Report finds consumers concerned about ‘fake’ food

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A British insurance company says both food companies and consumers are hurt by counterfeit food products. The NFU Mutual Food Fraud Report 2017 says companies lose money to knock-offs and consumers lose confidence in the food in their shopping carts.

This isn’t exactly a new problem. A 2016 report by the group Oceana alleged that as much as 20% of international seafood is mislabeled. In other words, it isn’t the kind of fish the label says it is.

Businesses can get a bad name when a counterfeiter appropriates their logo or brand to market an inferior product, though those cases are rare. All too often, an adulterated product competes with the real thing, but since the knock-off sells for much less, legitimate companies are at a competitive disadvantage. There can also be health risks to consumers.

“While most fraudulent food is bought and consumed without being detected, there can also be health risks associated with buying fake food where, in extreme cases, there may be substances included that are unfit for human consumption,” Frank Woods, a retail specialist at NFU Mutual, told ConsumerAffairs.

“There is also the risk of a person becoming ill when eating a product that contains unidentified allergens, or through contaminated food that is out of date.”

Getting around the rules

There are rules in place to prevent “fake” food products from reaching the market, but the report says there are many ways around them, including falsified or inaccurate documentation. Internet sales have also made it easier to get fake food on the market.

While the problem of food counterfeiting and mislabeling has always been around, it seems to have gotten worse in recent years. Last year an Interpol and Europol joint task force seized more than 10,000 tons of fake food and more than a million liters of counterfeit beverages, including liquor, in 57 countries.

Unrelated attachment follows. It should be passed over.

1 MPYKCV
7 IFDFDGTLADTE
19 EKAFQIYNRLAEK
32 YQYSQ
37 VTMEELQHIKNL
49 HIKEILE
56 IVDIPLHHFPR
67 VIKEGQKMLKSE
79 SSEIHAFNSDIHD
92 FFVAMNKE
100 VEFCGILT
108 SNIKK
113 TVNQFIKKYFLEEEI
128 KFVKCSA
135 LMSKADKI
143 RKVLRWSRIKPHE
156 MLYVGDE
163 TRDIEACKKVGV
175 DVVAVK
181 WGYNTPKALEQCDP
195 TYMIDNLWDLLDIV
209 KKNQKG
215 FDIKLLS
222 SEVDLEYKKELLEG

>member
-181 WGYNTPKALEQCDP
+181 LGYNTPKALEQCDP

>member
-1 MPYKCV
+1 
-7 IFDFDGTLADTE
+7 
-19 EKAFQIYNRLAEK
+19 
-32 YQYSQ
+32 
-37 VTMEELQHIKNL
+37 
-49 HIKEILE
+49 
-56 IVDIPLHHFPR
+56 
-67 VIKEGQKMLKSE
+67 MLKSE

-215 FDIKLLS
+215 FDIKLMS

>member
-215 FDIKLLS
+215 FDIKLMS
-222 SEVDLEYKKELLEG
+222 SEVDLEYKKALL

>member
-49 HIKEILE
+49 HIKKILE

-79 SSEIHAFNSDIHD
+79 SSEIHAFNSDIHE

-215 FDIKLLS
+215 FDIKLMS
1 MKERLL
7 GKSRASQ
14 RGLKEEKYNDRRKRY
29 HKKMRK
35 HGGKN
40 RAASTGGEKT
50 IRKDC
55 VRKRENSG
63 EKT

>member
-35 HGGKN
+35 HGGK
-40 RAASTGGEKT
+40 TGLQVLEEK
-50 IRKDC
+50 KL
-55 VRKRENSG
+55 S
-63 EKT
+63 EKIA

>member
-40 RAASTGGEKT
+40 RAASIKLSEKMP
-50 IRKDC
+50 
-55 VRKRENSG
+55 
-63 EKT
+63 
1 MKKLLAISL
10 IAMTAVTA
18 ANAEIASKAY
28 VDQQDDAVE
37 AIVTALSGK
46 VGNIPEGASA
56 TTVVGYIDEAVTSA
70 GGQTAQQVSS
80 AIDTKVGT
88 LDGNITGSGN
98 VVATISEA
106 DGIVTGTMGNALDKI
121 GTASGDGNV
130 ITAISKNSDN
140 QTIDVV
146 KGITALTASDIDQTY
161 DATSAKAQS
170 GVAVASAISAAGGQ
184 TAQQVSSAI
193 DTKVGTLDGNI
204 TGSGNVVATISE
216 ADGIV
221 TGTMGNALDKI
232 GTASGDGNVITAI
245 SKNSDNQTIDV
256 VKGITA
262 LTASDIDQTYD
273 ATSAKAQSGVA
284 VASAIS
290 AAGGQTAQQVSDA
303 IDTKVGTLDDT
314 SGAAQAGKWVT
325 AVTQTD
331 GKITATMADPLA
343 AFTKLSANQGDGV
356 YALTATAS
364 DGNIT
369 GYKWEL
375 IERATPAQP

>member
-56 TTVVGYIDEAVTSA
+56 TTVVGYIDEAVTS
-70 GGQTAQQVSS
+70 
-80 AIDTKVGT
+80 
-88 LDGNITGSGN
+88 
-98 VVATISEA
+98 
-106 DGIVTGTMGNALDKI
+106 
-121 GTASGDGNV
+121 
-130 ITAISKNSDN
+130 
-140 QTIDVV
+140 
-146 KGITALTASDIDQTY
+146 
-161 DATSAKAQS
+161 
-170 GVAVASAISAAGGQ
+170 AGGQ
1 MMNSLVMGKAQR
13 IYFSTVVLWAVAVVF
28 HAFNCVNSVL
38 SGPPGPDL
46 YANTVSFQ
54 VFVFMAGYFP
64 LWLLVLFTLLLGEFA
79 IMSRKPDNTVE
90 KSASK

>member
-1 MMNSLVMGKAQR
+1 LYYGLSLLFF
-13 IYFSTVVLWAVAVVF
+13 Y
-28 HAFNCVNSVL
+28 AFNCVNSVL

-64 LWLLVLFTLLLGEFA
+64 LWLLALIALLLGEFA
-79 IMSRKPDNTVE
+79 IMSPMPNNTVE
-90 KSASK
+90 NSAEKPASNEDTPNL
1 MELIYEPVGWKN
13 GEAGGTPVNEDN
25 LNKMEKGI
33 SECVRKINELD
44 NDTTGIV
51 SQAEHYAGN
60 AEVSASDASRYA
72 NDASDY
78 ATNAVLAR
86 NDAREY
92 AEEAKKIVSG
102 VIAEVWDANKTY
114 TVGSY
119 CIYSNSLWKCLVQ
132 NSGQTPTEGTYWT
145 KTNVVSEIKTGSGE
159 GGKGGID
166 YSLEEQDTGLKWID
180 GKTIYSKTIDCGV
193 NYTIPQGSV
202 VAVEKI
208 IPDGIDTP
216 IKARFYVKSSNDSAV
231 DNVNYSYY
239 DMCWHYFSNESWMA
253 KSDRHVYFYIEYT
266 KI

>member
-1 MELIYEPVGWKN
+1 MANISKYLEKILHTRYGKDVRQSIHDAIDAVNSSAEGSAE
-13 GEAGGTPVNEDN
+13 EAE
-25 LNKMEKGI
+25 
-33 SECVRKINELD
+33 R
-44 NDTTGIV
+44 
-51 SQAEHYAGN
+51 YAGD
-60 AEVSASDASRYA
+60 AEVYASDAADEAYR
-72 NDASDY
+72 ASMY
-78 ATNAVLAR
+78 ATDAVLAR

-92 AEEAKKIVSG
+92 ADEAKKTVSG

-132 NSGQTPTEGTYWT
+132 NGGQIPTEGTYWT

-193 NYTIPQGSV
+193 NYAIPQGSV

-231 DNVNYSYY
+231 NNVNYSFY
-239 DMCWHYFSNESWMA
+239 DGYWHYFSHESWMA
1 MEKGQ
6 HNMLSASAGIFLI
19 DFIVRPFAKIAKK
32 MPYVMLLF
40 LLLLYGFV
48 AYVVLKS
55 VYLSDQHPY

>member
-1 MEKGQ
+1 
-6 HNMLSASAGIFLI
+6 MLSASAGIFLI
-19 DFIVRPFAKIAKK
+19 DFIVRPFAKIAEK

The task force discovered almost nine tons of sugar contaminated with fertilizer in Sudan. In Italy, it seized 85 tons of olives that had been painted with copper sulfate solutions to deepen their color.

Broad definition

The definition of fake food is broad. It not only includes pasting a well known company’s logo on a counterfeit product, it also includes food that contains unlisted additives or misidentifying ingredients altogether. For example, Interpol agents seized a shipment of peanuts that had been repackaged and relabeled as pine nuts, posing a lethal threat to consumers with severe peanut allergies.

“Fake and dangerous food and drinks threaten the health and safety of people around the world who are often unsuspectingly buying these potentially very dangerous goods,” Interpol’s Michael Ellis said at the conclusion of the investigation.

Just last month, the owner of a European food company was sentenced in connection for selling 30,000 tons of horse meat as beef. The NFU Mutual Food Fraud Report suggests these and other cases of fake food are taking a toll on consumer confidence.

In polling more than 2,000 consumers, the NFU researchers discovered one third are less trusting of products and retailers than they were five years ago. Only 9% said their trust has risen.

Spotting a fake

Counterfeit foods can be hard to spot, but buying recognized brands from reputable retailers can reduce your chances of getting stuck with a fake. Buying fresh produce may also be safer, since whole foods are harder to adulterate.

Read the list of ingredients carefully. If the description says something like “aroma of…” or “essence of…,” it might not be the real thing. According to BonAppetit.com, the ingredients label might list “vanillian” instead of “vanilla,” hoping you won’t notice.

The easiest food products to counterfeit are essentially those that can be adulterated without changing the appearance. For instance, olive oil can be diluted with vegetable oil and still look the same. Cheese and fish are also easily mislabeled because most consumers can’t easily distinguish them.

“It is very difficult for consumers to be able to detect fraud, but by encouraging and supporting those businesses that do seem to be transparent and put fighting fraud to the forefront of what they do, they also inspire a healthy and sincere market,” Woods said.

Woods says any success enjoyed by food counterfeiters just makes them stronger, putting legitimate food companies at more of a disadvantage.

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